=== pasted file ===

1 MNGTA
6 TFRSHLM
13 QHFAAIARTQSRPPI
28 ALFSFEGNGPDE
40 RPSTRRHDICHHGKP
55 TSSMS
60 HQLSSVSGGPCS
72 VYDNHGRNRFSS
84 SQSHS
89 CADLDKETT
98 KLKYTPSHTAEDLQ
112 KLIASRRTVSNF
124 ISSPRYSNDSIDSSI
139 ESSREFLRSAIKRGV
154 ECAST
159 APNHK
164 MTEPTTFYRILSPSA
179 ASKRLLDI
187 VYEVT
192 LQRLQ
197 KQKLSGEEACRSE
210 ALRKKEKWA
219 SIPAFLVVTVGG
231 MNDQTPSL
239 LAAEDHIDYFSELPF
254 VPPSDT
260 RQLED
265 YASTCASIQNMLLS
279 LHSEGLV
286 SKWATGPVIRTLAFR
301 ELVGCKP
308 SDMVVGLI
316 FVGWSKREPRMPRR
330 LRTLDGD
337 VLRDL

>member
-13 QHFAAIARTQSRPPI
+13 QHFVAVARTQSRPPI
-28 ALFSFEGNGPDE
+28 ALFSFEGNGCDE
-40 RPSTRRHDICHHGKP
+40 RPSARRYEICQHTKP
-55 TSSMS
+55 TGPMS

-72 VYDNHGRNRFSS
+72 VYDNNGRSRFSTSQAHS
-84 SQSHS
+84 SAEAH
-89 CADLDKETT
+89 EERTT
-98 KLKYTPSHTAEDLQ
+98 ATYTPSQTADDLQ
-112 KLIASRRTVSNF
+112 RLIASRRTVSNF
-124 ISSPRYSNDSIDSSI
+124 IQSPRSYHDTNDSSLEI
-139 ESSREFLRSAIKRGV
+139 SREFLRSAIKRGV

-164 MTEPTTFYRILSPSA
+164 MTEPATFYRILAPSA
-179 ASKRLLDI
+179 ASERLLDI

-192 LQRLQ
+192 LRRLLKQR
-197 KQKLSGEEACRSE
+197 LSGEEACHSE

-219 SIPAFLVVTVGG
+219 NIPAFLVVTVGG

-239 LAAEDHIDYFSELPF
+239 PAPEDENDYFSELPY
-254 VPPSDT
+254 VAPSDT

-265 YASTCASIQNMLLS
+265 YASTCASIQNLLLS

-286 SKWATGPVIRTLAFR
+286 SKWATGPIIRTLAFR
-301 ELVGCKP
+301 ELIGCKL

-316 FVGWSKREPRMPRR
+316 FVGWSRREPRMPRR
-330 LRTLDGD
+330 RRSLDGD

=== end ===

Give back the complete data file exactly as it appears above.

1 MNGTA
6 TFRSHLM
13 QHFAAIARTQSRPPI
28 ALFSFEGNGPDE
40 RPSTRRHDICHHGKP
55 TSSMS
60 HQLSSVSGGPCS
72 VYDNHGRNRFSS
84 SQSHS
89 CADLDKETT
98 KLKYTPSHTAEDLQ
112 KLIASRRTVSNF
124 ISSPRYSNDSIDSSI
139 ESSREFLRSAIKRGV
154 ECAST
159 APNHK
164 MTEPTTFYRILSPSA
179 ASKRLLDI
187 VYEVT
192 LQRLQ
197 KQKLSGEEACRSE
210 ALRKKEKWA
219 SIPAFLVVTVGG
231 MNDQTPSL
239 LAAEDHIDYFSELPF
254 VPPSDT
260 RQLED
265 YASTCASIQNMLLS
279 LHSEGLV
286 SKWATGPVIRTLAFR
301 ELVGCKP
308 SDMVVGLI
316 FVGWSKREPRMPRR
330 LRTLDGD
337 VLRDL

>member
-13 QHFAAIARTQSRPPI
+13 QHFVAVARTQSRPPI
-28 ALFSFEGNGPDE
+28 ALFSFEGNGCDE
-40 RPSTRRHDICHHGKP
+40 RPSARRYEICQHTKP
-55 TSSMS
+55 TGPMS

-72 VYDNHGRNRFSS
+72 VYDNNGRSRFSTSQAHS
-84 SQSHS
+84 SAEAH
-89 CADLDKETT
+89 EERTT
-98 KLKYTPSHTAEDLQ
+98 ATYTPSQTADDLQ
-112 KLIASRRTVSNF
+112 RLIASRRTVSNF
-124 ISSPRYSNDSIDSSI
+124 IQSPRSYHDTNDSSLEI
-139 ESSREFLRSAIKRGV
+139 SREFLRSAIKRGV

-164 MTEPTTFYRILSPSA
+164 MTEPATFYRILAPSA
-179 ASKRLLDI
+179 ASERLLDI

-192 LQRLQ
+192 LRRLLKQR
-197 KQKLSGEEACRSE
+197 LSGEEACHSE

-219 SIPAFLVVTVGG
+219 NIPAFLVVTVGG

-239 LAAEDHIDYFSELPF
+239 PAPEDENDYFSELPY
-254 VPPSDT
+254 VAPSDT

-265 YASTCASIQNMLLS
+265 YASTCASIQNLLLS

-286 SKWATGPVIRTLAFR
+286 SKWATGPIIRTLAFR
-301 ELVGCKP
+301 ELIGCKL

-316 FVGWSKREPRMPRR
+316 FVGWSRREPRMPRR
-330 LRTLDGD
+330 RRSLDGD